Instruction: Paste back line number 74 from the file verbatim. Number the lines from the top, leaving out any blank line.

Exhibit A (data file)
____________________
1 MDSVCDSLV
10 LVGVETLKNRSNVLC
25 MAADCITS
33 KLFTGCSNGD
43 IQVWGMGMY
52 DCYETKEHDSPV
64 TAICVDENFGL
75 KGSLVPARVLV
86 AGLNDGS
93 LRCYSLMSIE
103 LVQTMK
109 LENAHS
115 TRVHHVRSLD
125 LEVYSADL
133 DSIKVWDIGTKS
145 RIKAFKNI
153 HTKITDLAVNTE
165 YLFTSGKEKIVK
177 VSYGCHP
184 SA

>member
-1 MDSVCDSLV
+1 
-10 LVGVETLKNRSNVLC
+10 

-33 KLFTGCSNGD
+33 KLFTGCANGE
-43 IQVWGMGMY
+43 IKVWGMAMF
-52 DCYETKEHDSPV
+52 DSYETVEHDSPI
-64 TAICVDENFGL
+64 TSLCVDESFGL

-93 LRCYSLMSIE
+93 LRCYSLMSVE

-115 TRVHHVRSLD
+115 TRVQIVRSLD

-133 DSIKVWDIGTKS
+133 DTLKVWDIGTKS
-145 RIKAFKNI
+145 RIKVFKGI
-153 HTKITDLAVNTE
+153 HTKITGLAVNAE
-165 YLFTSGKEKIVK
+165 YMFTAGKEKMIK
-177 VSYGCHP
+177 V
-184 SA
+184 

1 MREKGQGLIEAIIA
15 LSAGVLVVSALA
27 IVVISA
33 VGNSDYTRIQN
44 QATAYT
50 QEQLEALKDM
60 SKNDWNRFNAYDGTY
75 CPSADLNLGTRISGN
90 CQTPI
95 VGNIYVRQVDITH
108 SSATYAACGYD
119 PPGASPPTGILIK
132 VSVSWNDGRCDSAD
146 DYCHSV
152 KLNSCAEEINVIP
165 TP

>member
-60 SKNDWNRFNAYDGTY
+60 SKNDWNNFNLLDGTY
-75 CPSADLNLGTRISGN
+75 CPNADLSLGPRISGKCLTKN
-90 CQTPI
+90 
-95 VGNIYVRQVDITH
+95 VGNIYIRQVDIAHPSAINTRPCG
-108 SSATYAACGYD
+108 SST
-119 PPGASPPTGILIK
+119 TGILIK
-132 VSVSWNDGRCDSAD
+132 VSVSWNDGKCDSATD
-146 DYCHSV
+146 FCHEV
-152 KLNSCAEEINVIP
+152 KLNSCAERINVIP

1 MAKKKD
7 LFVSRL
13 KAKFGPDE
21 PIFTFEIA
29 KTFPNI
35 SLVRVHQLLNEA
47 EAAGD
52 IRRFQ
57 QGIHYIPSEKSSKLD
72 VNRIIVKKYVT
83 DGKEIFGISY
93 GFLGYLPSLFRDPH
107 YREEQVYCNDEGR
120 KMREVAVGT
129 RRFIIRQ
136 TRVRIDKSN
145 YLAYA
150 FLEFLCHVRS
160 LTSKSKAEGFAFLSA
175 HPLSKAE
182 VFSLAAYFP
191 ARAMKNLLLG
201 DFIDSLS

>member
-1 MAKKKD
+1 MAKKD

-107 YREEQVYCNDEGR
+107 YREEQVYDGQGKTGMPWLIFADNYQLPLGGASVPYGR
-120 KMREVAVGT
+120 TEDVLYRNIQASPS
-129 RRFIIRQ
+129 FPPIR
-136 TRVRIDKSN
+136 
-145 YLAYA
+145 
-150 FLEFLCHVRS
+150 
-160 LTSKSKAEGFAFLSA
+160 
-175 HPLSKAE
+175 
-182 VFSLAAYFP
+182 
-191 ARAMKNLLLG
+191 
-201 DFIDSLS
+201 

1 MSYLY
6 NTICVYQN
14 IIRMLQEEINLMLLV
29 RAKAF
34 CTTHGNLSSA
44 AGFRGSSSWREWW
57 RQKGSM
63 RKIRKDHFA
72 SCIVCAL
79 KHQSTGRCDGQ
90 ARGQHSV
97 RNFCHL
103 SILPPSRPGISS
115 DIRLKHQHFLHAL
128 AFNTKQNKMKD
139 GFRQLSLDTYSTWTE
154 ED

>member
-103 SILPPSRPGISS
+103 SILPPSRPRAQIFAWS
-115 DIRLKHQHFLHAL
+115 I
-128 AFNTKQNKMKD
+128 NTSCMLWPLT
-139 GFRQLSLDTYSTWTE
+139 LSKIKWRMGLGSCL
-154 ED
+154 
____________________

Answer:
+95 VGNIYIRQVDIAHPSAINTRPCG